RESUMEN El suicidio o el interfictium spinoziano es a simple vista una categoría marginal en el pensamiento de Spinoza. La vasta producción filosófica en torno a quien ha sido considerado como el filósofo de la "anomalía salvaje" o al mismo tiempo el pensador de los "afectos alegres" ignora, o en el mejor de los casos trata oblicuamente, las nociones de muerte y suicidio. La paradoja es total porque el rechazo hacia el pensamiento de la muerte contrasta con la profusa interpelación (...) a dicha categoría en su Ética. El propósito de este artículo es mostrar que la expresión negativa del suicidio, como pura imposibilidad y servidumbre respecto a causas externas es, sin embargo, menos literal y clara, cuando en su análisis se incorporan aquellos elementos centrales de su obra más emblemática. Libertad, Necesidad y Sustancia, entre otros, son conceptos que, desde el suicidio se tensionan mostrando los propios límites del orden geométrico esbozado por Spinoza. ABSTRACT Suicide or spinozian interfictium is at first sight a marginal category in Spinoza's thought. The vast philosophical production on who has been considered the philosopher of the "savage anomaly" or at the same time the "cheerful affects" thinker, ignores or, in the best-case scenario, obliquely addresses the notions of death and suicide. The paradox is complete because the rejection towards the thought of death contrasts with the profuse questioning of the aforesaid category in its Ethics. The goal of this article is to show that the negative expression of suicide, as pure impossibility and servitude with respect to external causes is however, less literal and clear when some central elements of its most emblematic work are incorporated in its analysis. Liberty, Need, and Substance, among others, are concepts that from suicide get tensioned showing the own limits of the geometric order insinuated by Spinoza. (shrink)
Hegel is, arguably, the most difficult of all philosophers. To find a way into his thought interpreters have usually approached him as though he were developing Kantian and Fichtean themes. This book demonstrates in a systematic way that it makes much more sense to view Hegel's idealism in relation to the metaphysical and epistemological tradition stemming from Aristotle. The book offers an account of Hegel's idealism in light of his interpretation, discussion, assimilation and critique of Aristotle's philosophy. There are explorations (...) of Hegelian and Aristotelian views of system and history; being, metaphysics, logic, and truth; nature and subjectivity; spirit, knowledge, and self-knowledge; ethics and politics. No serious student of Hegel can afford to ignore this major interpretation. It will also be of interest in such fields as political science and the history of ideas. (shrink)
Interpretations are generally regarded as the formal representation of the concept of translation.We do not subscribe to this view. A translation method must indeed establish relative consistency or have some uniformity. These are requirements of a translation. Yet, one can both be more strict or more flexible than interpretations are. In this article, we will define a general scheme translation. It should incorporate interpretations but also be compatible with more flexible methods. By doing so, we want to account for methods (...) that seem to imply a sense of translation but are not reducible to interpretations. The main example will be the relative consistent proof between ZF and NBG given by Novak (1950). Further, we will explore a way of combining interpretations. This should account for truth conditions discarded by interpretations in translated theories. (shrink)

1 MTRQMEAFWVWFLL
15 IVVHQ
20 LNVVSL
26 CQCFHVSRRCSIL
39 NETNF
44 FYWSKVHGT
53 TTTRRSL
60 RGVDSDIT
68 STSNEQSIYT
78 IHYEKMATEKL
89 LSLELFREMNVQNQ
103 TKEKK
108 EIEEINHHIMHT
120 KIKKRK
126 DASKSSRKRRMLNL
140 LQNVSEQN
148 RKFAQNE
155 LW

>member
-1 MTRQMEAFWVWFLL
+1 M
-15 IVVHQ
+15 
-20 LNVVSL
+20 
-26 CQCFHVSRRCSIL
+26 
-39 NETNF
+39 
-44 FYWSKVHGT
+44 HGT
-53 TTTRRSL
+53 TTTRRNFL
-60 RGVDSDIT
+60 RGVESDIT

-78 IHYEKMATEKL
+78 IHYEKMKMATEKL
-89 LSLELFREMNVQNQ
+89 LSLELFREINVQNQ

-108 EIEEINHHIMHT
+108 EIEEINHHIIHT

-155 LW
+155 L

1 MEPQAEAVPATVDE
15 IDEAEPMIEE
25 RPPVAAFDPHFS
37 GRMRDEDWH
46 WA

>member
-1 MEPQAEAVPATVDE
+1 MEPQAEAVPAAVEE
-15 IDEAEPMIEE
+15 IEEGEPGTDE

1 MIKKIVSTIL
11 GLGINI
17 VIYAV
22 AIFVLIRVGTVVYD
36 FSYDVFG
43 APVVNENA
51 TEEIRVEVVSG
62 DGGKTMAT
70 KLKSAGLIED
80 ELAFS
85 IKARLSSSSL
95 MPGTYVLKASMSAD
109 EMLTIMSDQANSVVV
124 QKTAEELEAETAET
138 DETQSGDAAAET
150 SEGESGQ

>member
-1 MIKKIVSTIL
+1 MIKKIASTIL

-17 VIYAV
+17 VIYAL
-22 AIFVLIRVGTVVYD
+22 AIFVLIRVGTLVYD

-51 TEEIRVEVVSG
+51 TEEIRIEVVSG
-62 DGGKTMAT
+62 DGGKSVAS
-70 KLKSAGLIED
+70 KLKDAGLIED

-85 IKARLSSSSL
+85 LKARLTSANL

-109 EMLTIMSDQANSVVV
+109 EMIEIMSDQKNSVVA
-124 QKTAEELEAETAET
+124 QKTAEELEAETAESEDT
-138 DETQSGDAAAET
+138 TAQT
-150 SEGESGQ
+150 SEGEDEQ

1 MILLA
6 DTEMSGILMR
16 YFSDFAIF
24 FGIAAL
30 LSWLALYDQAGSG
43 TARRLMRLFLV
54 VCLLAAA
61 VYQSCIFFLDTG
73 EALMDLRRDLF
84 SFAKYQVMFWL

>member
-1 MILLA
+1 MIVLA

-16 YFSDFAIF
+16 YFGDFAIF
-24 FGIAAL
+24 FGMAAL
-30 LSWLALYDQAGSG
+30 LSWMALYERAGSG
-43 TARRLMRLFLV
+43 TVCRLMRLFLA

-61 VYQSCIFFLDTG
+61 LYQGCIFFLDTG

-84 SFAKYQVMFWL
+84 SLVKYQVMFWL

Research misconduct has been thoroughly discussed in the literature, but mainly in terms of definitions and prescriptions for proper conduct. Even when case studies are cited, they are generally used as a repository of “lessons learned.” What has been lacking from this conversation is how the lessons of responsible conduct of research are imparted in the first place to graduate students, especially those in technical fields such as engineering. Nor has there been much conversation about who is responsible for what (...) in training students in Responsible Conduct of Research or in allocating blame in cases of misconduct. This paper explores three seemingly disparate cases of misconduct—the 2004 plagiarism scandal at Ohio University; the famous Robert Millikan article of 1913, in which his reported data selection did not match his notebooks; and the 1990 fabrication scandal in Dr. Leroy Hood’s research lab. Comparing these cases provides a way to look at the relationship between the graduate student (or trainee) and his/her advisor (a relationship that has been shown to be the most influential one for the student) as well as at possibly differential treatment for established researchers and researchers-in-training, in cases of misconduct. This paper reflects on the rights and responsibilities of research advisers and their students and offers suggestions for clarifying both those responsibilities and the particularly murky areas of research-conduct guidelines. (shrink)
In this article, instead of taking a particular method as translation, we ask: what does one expect to do with a translation? The answer to this question will reveal, though, that none of the first order methods are capable of fully represent the required transference of ontological commitments. Lastly, we will show that this view on translation enlarge considerably the scope of translatable, and, therefore, ontologically comparable theories.